And so it begins.
Winter has lots of possible beginnings: cultural (Monday after Thanksgiving), calendrical (December 1st), astrological (Winter Solstice), what-have-you. But in my experience as a newbie-Bostonian, I’m pretty sure that the winter storm season doesn’t begin until right about now. There have been exceptions to this, of course: a couple of our years here have had one biggish snowfall in December. But in most years, the first big snow dump seems to happen somewhere around mid-January or MLK day. And even in those years that had a single snowstorm in December, the rotating lineup of winter storms didn’t start until then.
And, right on time, Winter Storm Harper is scheduled to arrive tomorrow evening.
In other weeks, Mr. Mezzo and I would probably be doing our storm prep during the day on Saturday, but we both have plans (him: D&D; me: the salon). So we checked our “salt” supplies* and made the grocery list last night, and my brave hero went to the grocery store right after work today. He was there with approximately 200 of our neighbors, but we figure it’d be approximately 600 of our neighbors tomorrow, so we’ll take that as a win.
(Full disclosure: I was planning on taking that particular bullet myself, but I have, alas, come down with the Creeping Crud that has been going around the office, so my Knight in Shining Subaru did the grocery run so I could get some sleep after work. #TwooWuv)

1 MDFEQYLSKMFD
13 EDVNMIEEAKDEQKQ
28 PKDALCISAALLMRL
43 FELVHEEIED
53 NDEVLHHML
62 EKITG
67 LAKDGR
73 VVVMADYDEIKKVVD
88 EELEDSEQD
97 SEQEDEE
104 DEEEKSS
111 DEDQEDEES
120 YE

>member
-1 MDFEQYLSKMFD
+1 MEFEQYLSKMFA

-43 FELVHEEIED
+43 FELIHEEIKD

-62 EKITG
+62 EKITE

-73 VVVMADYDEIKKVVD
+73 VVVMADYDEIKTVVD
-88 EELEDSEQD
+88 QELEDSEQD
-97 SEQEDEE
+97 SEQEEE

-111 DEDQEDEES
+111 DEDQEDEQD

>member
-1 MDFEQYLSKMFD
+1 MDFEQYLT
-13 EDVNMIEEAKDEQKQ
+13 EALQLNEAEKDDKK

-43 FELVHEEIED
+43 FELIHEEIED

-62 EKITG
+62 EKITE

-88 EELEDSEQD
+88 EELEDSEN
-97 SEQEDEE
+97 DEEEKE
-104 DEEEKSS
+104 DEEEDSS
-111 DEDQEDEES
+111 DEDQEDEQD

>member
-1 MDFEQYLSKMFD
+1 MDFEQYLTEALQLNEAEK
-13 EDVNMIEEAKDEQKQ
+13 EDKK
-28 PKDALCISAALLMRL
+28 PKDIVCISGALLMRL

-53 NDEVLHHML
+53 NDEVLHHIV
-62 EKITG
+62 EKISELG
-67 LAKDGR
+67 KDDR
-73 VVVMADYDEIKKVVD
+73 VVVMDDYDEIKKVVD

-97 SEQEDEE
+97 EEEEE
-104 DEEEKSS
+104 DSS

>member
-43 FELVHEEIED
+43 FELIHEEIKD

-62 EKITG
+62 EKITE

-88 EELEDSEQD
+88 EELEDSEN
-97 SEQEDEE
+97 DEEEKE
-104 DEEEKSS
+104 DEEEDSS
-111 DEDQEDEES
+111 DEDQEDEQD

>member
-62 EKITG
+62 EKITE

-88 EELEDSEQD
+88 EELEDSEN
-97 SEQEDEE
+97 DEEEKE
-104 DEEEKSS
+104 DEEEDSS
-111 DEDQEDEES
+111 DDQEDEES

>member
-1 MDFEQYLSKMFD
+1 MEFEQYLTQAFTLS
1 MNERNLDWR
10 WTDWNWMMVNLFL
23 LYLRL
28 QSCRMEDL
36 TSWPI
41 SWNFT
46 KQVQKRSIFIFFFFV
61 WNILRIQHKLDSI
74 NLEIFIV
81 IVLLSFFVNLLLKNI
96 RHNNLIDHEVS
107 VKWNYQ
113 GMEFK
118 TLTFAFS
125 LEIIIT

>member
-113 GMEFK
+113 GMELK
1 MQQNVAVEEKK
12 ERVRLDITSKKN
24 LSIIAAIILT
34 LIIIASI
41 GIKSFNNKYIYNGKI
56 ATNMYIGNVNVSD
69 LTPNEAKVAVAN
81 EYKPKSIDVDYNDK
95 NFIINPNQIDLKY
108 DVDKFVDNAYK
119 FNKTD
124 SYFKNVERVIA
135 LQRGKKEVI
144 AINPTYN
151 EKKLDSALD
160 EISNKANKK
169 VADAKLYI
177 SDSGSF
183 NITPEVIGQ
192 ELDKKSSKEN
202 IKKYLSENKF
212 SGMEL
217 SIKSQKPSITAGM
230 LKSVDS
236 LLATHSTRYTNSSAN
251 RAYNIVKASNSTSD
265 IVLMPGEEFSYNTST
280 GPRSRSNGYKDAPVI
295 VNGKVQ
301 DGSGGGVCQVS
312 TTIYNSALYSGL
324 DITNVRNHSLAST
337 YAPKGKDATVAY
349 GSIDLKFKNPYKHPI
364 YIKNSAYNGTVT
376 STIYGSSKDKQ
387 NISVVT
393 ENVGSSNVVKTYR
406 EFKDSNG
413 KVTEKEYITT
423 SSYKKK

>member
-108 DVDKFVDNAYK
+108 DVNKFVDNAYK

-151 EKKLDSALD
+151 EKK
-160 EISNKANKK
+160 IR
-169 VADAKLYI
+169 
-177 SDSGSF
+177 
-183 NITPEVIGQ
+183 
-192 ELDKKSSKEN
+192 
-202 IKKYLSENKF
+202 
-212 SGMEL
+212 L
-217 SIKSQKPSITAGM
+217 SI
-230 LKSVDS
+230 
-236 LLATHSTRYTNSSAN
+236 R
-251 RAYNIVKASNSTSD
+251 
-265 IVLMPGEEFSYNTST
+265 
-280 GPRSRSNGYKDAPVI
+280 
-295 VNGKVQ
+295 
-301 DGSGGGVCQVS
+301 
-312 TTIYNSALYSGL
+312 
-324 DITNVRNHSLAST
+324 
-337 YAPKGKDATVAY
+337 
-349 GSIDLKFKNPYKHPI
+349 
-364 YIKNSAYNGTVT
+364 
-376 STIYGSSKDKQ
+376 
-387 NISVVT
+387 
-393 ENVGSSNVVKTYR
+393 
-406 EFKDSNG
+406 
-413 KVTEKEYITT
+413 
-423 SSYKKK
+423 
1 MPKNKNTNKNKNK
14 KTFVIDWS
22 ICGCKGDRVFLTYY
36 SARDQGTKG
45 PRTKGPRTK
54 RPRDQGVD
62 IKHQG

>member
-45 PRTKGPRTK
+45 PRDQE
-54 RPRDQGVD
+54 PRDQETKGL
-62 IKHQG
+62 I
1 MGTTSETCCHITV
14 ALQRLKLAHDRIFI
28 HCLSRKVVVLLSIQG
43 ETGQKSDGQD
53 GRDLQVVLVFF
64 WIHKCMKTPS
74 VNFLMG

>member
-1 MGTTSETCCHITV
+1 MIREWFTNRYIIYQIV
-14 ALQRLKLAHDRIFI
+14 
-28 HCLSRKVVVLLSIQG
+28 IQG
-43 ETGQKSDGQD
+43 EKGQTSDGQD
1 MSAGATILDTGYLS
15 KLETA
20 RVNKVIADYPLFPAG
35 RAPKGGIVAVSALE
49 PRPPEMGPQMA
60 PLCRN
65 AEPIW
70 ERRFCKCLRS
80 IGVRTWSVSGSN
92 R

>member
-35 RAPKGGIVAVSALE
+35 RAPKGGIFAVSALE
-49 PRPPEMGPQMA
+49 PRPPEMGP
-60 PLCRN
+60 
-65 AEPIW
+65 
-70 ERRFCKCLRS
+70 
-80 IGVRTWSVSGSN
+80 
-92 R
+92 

So we’ll each jet out for our afternoon agenda, likely getting home just in time for one more dog walk before the snow starts falling.
Since I am such a hyggelig** homebody, I usually look ahead to the first big snowstorm of the year with a good deal of pleasure. It’s a great excuse to snuggle in for a couple days, with no one expecting me to go anywhere or be anywhere. I can drink tea, read books, snuggle with the dog and just enjoy this little life of mine.
Being ill cuts into that enjoyment a tiny bit—where’s the fun in the traditional grilled-cheese-and-tomato-soup lunch when all I could choke down for dinner today was some cinnamon toast? For the most part, though, I can still feel the anticipatory happiness of nesting in while the storm does it’s thing outside.
And I’m also really aware tonight of all the privilege and good things in my life that allow me to be in nesting mode. We have a comfortable home, with enough money to not have to worry about the heating bills or affording groceries. I have a job where I get MLK Day as a holiday, so I know I won’t have to deal with the post-storm roads until Tuesday. And, honestly, even if Monday weren’t a holiday, my company is flexible and compassionate enough to let us work from home if snow has made the roads in our town unsafe for commuting.
As important as all those material factors is a slow-growing shift in my interior landscape. After a few tough years with life stressors and mental illness, I’m in a place where I’m pretty darn happy with myself and my life, a happiness that has been in a pretty good growth cycle for the last 14 months or so. And that means the idea of being shut in a quiet environment with my own thoughts senses as pleasurable rather than terrifying.
So: let the storm rage on. I am home, I am loved. I am grateful.
* Actually: paw- and pet-friendly ice melt substance.
** Yup: the actual adjectival form of the term.
Image credit: Donated to Wikimedia Commons by The Metropolitan Museum of Art. Made available through a Creative Commons CC0 1.0 Universal (CC0 1.0) Public Domain Dedication.